Brunson and Huntsinger end their paper with the following paragraph: “Communities of sustainability, new kinds of owners, a rising group of natural resource-oriented ranch managers, and complex mosaics of ownership and obligation: this will indeed be a “new West”, but it seems likely that it cannot be saved by “old ranchers” alone. “New ranchers” must find agencies, neighbors, and publics that share their vision”. THIS IS Exactly WHAT RFF offers- an internet highway to all the above through:

BRUNSON, M. AND HUNTSINGER, L. 2008. Ranching as a Conservation Strategy: Can Old Ranchers Save the New West?
Journal of Rangeland Ecology and Management 61(2).

CASSELMAN, B. 2007. Nine beachfront miles of Pacific coastline. Wall Street Journal 12 January 2007. Available at: Accessed 5 October, 2007.

CROMARTIE, J. B., AND J. M. WARDWELL. 1999. Migrants settling far and wide in the rural West. Rural Development Perspectives 14:2–8.

GALE, I. 2003b. West Marin ranchers increasingly diversity. Point Reyes Light 10 April 2003. Available at: Accessed 5 October 2007

HULL, T., A. BRIGHT, AND G. WALLACE. 2006. Public attitudes about agriculture in Colorado. Denver, CO, USA: Colorado Department of Agriculture. Available at: Accessed 5 October 2007.

HUNTSINGER, L., J. W. BARTOLOME, AND C. D’ANTONIO. 2007a. Grazing management on California’s Mediterranean grasslands. In: M. R. Stromberg, J. D. Corbin, and C. D’Antonio [EDS.]. California grasslands: ecology and management. Berkeley, CA, USA: University of California Press. p. 233–253.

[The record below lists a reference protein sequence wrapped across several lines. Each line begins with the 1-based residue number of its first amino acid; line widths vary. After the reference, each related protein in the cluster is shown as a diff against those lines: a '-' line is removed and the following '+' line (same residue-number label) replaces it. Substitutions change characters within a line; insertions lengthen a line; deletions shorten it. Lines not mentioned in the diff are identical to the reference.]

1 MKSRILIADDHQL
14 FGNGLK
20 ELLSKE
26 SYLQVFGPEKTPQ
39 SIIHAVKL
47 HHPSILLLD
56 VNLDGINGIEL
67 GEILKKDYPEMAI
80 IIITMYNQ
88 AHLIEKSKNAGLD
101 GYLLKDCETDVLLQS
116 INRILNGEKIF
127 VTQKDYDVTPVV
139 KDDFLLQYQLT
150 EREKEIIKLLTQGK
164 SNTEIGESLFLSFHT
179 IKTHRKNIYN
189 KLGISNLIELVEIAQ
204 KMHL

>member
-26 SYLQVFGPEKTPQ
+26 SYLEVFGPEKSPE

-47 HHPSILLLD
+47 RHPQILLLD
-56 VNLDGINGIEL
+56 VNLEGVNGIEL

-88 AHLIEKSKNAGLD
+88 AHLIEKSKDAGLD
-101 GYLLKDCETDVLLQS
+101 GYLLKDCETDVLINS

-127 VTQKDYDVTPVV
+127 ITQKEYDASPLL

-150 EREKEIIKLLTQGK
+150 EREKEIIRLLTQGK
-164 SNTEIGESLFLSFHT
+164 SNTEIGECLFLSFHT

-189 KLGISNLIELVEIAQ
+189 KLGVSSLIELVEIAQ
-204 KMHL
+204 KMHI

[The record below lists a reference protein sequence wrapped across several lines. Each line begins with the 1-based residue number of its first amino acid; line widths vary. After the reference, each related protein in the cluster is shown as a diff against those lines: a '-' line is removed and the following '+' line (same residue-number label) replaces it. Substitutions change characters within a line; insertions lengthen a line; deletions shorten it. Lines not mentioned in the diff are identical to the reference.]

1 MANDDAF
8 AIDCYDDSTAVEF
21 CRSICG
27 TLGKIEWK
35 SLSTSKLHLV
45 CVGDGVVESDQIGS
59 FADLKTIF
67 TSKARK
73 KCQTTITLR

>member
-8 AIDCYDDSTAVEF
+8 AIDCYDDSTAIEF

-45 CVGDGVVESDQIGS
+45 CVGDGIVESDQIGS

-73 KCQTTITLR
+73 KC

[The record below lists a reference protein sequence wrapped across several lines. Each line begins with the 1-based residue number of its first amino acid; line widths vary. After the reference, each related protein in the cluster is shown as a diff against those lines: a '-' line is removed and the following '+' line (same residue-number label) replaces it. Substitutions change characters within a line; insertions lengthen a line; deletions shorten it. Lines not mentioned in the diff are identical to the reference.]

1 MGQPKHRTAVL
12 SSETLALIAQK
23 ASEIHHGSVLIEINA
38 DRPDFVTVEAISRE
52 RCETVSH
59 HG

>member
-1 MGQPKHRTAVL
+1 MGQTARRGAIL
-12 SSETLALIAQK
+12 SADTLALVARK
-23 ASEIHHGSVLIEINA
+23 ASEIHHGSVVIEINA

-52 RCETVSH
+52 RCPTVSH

LIFFMANN, R. H., L. HUNTSINGER, AND L. C. FORERO. 2000. To ranch or not to ranch: home on the urban range? Journal of Range Management 53:362–370.

MAESTAS, J. D., R. L. KNIGHT, AND W. C. GILGERT. 2001. Biodiversity and land-use
change in the American Mountain West. Geographical Review 91:509–524.

PRITCHETT, L., R. L. KNIGHT, and J. LEE [EDS.]. 2007. Home land: ranching and a West that works. Boulder: CO, USA: Johnson Books. 217p.

THEOBALD, D. M. 2000. Fragmentation by inholdings and exurban development. In: R. L. Knight, E. H. Smith, S. W. Buskirk, W. H. Romme, and W. L. Baker [EDS.]. Forest fragmentation in the southern Rocky Mountains. Boulder, CO, USA:
University Press of Colorado. p. 155–174.

WILCOVE, D., M. BEAN, R. BONNIE, AND M. MCMILLAN. 1996. Rebuilding the ark: toward a more effective endangered species act for private land. Available at: Accessed 5 October 2007.

WILKINS, N., HAYS, A., KUBENKA, D., STEINBACH, D. 2003. Texas Rural Lands; Trends and Conservation Implications for the 21st Century. Available at: Accessed 19 June 2008.

WILMOT, S., AND M. W. BRUNSON. 2005. Conservation attitudes of rural landowners near Fort Hood, Texas: final report to The Nature Conservancy, February. Logan, UT, USA: Utah State University. 56 p.